POET'S CORNER by Jeff Hartzer #005: October 2004
Darkness Happens

October First/ brought rain and the soft scattered sound of geese, /
fifty-four in flying vee; / chaotic wings / black against a sky of soft rain

Those words came to me in 1981 after moving to the Pacific Northwest from Florida. Seasonal changes in my native state were inconsequential. Autumn meant that red fish came upriver chasing shrimp and that hurricanes or Nor’easters might blow. My heart is with Floridians this year. One hurricane is enough, four hurricanes ... apocaplyptic. At night in the high desert, vistas are akin to those on the ocean. Wherever you go, there you are.

We move now into a dark season of the year. It can be a good time for poets. A time for ‘inside’ things like hot chocolate, television, or good books. A time for going inside metaphorically as well. No small coincidence that we go to school in wintertime. The light of summer balances the darkness of winter. The full moon and the dark moon equally move the tides. This is a ‘goes within’ time. Many love this time of year; many do not.

Darkness Happens. The advantages of this are more brilliant stars to light our night skies and crackling fires to warm our hearths. Did you know that just before an orange tree dies, it blossoms more fully than ever before? Deciduous tree leaves flash their most brilliant colors before falling off the tree.

On the last day of September, I was cruising down Interstate 25 near the Avenida César Chávez exit, when a most unusual end to the month literally exploded in front of me. A semi-truck hauling a long concrete barrier jack-knifed and lost its load, which plunged into the dividing median, causing a giant cloud of dust, dirt, and pulverized concrete to explode across and over all three lanes ahead of me. There was a huge cloud of confetti-like debris, rising up in slow-motion like Mt. St. Helens erupting. It seemed unreal and much like a mass of papers blowing in the breeze. Meteors of debris showered down on me, tearing into the hood, windshield, and driver door with the force and sound of shotguns. Made me thankful that I am not in Iraq with our troops. Made me thankful, period.
It was my first ‘accident’ ever. It shook me to the core. In a split second, all changed. Those moments ended an already tough month marked by a death in the family. Those moments began a swing toward a new season. I have work to do on those lines about those geese in the soft rain. In so many ways, October First has come and gone with all the magic of Albuquerque’s hot air balloons. Already changing leaves fall. Soon Kookooee burns. Día de los Muertos and All Hallow’s Eve will precede Thanksgiving time. Already the aisles of Wal*Mart are packed with Holiday Gear.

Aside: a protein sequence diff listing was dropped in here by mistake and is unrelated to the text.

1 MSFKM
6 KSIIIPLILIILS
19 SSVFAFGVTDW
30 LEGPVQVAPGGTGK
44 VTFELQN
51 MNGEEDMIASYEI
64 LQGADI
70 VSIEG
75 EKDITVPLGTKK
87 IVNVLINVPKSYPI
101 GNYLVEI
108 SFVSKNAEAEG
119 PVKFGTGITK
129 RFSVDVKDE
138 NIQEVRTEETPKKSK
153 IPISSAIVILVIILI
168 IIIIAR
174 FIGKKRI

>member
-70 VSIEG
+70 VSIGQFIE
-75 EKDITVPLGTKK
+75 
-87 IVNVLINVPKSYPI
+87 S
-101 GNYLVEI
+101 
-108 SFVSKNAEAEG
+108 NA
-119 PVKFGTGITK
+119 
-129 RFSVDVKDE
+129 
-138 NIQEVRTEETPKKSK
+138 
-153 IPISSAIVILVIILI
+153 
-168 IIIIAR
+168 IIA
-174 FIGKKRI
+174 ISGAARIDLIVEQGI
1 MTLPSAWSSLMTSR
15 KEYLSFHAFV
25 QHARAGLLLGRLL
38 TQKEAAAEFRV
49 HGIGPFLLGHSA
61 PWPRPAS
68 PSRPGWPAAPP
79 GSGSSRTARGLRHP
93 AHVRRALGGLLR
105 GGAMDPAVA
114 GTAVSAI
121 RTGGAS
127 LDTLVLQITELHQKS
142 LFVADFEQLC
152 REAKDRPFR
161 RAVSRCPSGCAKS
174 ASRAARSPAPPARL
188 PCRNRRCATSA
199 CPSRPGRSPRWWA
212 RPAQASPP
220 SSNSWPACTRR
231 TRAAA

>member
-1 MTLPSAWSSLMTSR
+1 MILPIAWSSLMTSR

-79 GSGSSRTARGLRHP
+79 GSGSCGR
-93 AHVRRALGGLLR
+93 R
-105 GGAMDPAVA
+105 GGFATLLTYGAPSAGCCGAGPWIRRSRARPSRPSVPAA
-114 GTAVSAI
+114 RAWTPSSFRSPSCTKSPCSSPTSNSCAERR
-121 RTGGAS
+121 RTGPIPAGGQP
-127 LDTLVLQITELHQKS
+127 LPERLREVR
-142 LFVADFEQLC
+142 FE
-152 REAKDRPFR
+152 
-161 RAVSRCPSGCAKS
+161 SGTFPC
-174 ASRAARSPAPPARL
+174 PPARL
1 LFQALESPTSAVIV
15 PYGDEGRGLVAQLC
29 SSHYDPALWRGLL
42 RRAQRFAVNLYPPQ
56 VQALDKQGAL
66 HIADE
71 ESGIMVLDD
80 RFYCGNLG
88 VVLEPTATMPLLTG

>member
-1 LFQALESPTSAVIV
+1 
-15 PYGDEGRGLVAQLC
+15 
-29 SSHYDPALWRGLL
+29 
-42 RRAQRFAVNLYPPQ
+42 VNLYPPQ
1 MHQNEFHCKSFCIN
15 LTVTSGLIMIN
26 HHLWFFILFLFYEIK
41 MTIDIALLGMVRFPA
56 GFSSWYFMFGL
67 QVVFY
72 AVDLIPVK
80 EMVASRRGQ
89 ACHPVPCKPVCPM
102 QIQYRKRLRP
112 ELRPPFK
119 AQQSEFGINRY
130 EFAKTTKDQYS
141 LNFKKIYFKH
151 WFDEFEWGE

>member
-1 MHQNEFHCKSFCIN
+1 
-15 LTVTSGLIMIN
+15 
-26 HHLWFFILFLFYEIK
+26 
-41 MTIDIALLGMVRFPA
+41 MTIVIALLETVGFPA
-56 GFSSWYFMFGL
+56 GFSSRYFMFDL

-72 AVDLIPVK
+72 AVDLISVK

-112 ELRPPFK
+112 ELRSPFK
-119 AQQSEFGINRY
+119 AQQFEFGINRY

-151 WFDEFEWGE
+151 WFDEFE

This is a time of harvesting; a time for looking back. Take time to enjoy where you are coming from and embrace where you are going. Soon after you read this our country will be embarking on a journey of its own. Not in my lifetime has there been an election year of such electric magnitude. Our country is split like those Mt. St. Helen fissures with deep down possibilities for serious explosion. America will harvest what it has sewn. We will all become a part of that harvest. These are dark times. There will be lighter times. We move on through the light. We move on through the dark. Though our confidence may be shattered, it doesn’t matter. Poetry can help. Poetry encompasses both the light and the dark. Don’t be afraid of it. Poetry is a magical gift waiting for you to open it.

Jeff Hartzer
copyright 2004




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Written by Jeff Hartzer , The Poet's Corner appears monthly in Albuquerque's South Valley Ink.



Jeff Hartzer, MEd. presents a unique view of poetry as a magical gift waiting to be opened . Jeff is a poet, writer, teacher, and the Executive Director of the AirDance ArtSpace. ( 1-505-842-9418).

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